Adobe Camera Raw and Lightroom's Develop module - the silent killers. 

Imagine you shoot film and develop your own negatives.  Some of you probably do. 

Then one day you buy your usual chemicals in the same looking bottle except for a 2012 written on the bottom of the bottle. You accept it and assume it's just an improved product. You then go through your normal processing routine but your film negatives now seem off with unusual looking highlights, colour and contrast. Not good!

In the digital world of raw file processing this is Adobe's process version 2012 at work. It assumes we know nothing about digital processing and in the background secretly adds recovery, contrast and brightness along with other tweaks that we have not chosen.

This and other automatic adjustments and manufacture presets are not true photographic or creative processes. There are a few exceptions to this but handing control over to software without the knowledge of what effect this is having on your image file is not a good thing.

The raw converter is just that, a raw converter. It is a place where only certain pre-editing adjustments should be made such as cropping, exposure and some other minor adjustments in order to retain the purest digital file ready for export to image editing software. A perfect example of less is more.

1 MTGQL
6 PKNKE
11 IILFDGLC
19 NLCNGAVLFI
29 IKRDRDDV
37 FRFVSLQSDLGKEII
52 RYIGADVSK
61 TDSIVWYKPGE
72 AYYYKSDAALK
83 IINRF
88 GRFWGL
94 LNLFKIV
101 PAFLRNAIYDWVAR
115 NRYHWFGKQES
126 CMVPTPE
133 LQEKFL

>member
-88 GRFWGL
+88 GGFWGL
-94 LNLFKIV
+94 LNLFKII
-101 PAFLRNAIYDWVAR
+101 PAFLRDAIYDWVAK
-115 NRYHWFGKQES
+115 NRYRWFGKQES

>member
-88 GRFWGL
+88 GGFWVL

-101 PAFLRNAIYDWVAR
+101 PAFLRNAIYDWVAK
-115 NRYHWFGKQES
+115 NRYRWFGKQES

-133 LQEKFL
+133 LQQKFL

I will discuss my own recommendations regarding process versions, raw adjustments etc in a future post or an upcoming e-book. 

Until next post. :-)

N.B.This blog post references Light Room Develop module and Adobe Camera Raw. I have not studied any other raw converters but will be researching these soon. 

 

Practice, Practice, Practice……

I'm a strong believer that photography is both an art and a craft and that one cannot survive without the other.

If we are to truly to master this art-form then the craft or technique side of photography needs to be automatic to us so our artistic side can flourish. 

Technique can be learnt to a limit, only growing or changing in small increments as technology advances but art can be endless and boundless. 

It is this artistic side that we need to focus most of our attention on in order to grow as photographic artists. This is where our uniqueness lives. 

Just like rudiments in music must be constantly practiced in order to become proficient on a musical instrument we too must constantly practice at the very least our basic camera skills and become one with our camera equipment. 

 

"You've got to learn your instrument. Then, you practice, practice, practice. And then, when you finally get up there on the bandstand, forget all that and just wail."  Charlie Parker

The Craft of Landscape Photography©

          Copper Coast, December 2016

          Copper Coast, December 2016

Welcome to my blog where I hope to regularly air my thoughts and feelings on all things related to photography. 

There are currently too many sites aimed at gear only with very poor skills or advice regarding the true art and craft of this wonderful medium. 

Photography and your subject matter must truly mean something to you and not be ruled by the equipment you own or desire. I will though be giving my honest opinion on the gear I use and recommend, along with advice on everything from capture to print.

Photography is an emotional experience that requires you to truly focus on your surroundings. I’ll discuss this side of the art too as their can be many highs and lows when striving to create work that conveys your vision.

Ollie